Five ways to keep employees healthy this winter
With the current focus on keeping people safe from Covid, don’t forget about all the other things you can do to keep your workforce healthy this winter.
Many employees were spared the usual winter illnesses last year, due to social distancing. But with many people now back in the workplace, flu cases are expected to surge, putting the risk of a ‘twindemic’ – combined flu and covid epidemic – very much back on the cards.
At the same time, pressure on the NHS to cancel appointments and operations has left many people with musculoskeletal conditions struggling to work. While the darker shorter days will make it more difficult for employees to stay active and get exposure to daylight. Reducing their immunity and putting them more at risk of bone injuries and becoming depressed.
Employers who are prepared to meet these challenges head on stand a far greater chance of making their people feel cared for and reducing the absence and productivity issues that can otherwise result. So here are five tips for keeping your workforce healthy this winter.
1. Reduce the risk of catching flu
With this year set to see particularly favourable conditions for the spread of flu, the NHS is embarking on its largest flu vaccination campaign ever. Including giving those with underlying health conditions the jab for free. Even so, just one in three people typically take up the opportunity. Not least due to struggling to fit this into their working day.
In response, many employers are now offering corporate and workplace flu vaccinations to all employees. This makes it easy for employees to have the vaccination at work, or a nearby clinic, within the working day. It also encourages employees to take up a proven vaccine for an illness that takes weeks to recover from and which kills over 25,000 people in a bad year.
Other steps you can take to reduce the risk and spread of flu are to encourage anyone with symptoms to work from home and take time off to recover. Plus, practice social distancing during the autumn and winter months, when both flu and coronavirus spread more easily.
2. Provide education on vitamin D
Vitamin D, known as the sunshine vitamin, has immunity-boosting properties and is essential to maintaining good bone health and reducing the risk of broken bones in later life. However, once the clocks go back, on 31 October, it’s not possible to get enough vitamin D from the sunshine alone in the UK.
Make sure employees are aware of this, and the importance of vitamin D for good bone health and menopause. Plus encourage them to take up the government’s recommendation that everyone over the age of 5 consider taking a supplement of 10 micrograms of vitamin D a day, from October to March.
Alternatively, you could also provide a webinar or workshop on the risks associated with vitamin D deficiency, which affects one in five people in the UK. To give advice on how to improve their nutrition, to ensure they’re getting enough vitamin D.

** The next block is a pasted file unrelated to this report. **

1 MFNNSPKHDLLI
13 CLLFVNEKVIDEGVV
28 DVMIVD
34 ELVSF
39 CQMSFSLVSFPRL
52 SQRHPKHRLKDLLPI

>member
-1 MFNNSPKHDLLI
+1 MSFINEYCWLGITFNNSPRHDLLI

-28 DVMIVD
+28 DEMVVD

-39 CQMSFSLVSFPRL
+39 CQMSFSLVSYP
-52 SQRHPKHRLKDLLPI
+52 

3. Help people avoid the winter blues
Lots of people get depressed in the winter or suffer from the ‘winter blues’ - also known as seasonal affective disorder (SAD). The symptoms of which include feeling depressed most of the day, every day, having low energy, losing interest in activities, sleep issues and changes in appetite and appearance.
With nearly one in two people (49%) saying the pandemic has impacted negatively on their mental health, the number of people affected this year could be higher. So encourage people to get as much daylight as possible by arranging walking meetings or group walks. Or just encouraging people to get away from their desks and go outside during the day. As research also shows that 30 minutes of vigorous exercise three times a week can reduce depression.
Also, make sure managers know how to recognise the signs that someone is depressed, such as reduced concentration, becoming tearful or more aggressive, so they can refer them to the Employee Assistance Programme (EAP) or any other mental health services in place.
4. Rehabilitate those affected by NHS backlog
The NHS backlog of people waiting for access to healthcare is only expected to get worse this winter. Meaning people who were maybe able to cope with untreated conditions in the summer months may now be struggling to cope.
Rather than leaving them waiting a management referral service can be put in place for anyone affected by mental health, general health, chronic health or musculoskeletal issues. This will allow managers to put those struggling forward for a clinical assessment to obtain a detailed report diagnosing their condition and prognosis for recovery.
In many cases, the employee can then be triaged into existing services, such as the Employee Assistance Programme, for a course of counselling or CBT, or existing physiotherapy services. Where they need additional treatment to recover, the report details the cost of this to end the absence. And, if they need to wait for NHS treatment, the report tells their manager how best to adjust their role or workload while they continue to wait.
5. Encourage everyone to stay active
It’s much more difficult to get up and go for a run or drag yourself off the sofa on a dark wet evening to do a yoga class than it is in the summer months. Fortunately, staying active doesn’t necessarily require going outside. Strength-based activities, such as lifting weights or doing an online conditioning class, can be just as effective as cardio exercise.
Make sure you adapt your winter health and wellbeing plans to include creative ideas on how to stay fit indoors, so those who dislike going out in the dark, can stay fit as well.
Also think about educating people about other things they can do to make themselves want to stay more active, such as eating and healthy balanced diet and getting enough sleep. Access to expert videos and courses, such as those provided through our PAM Assist App, can help.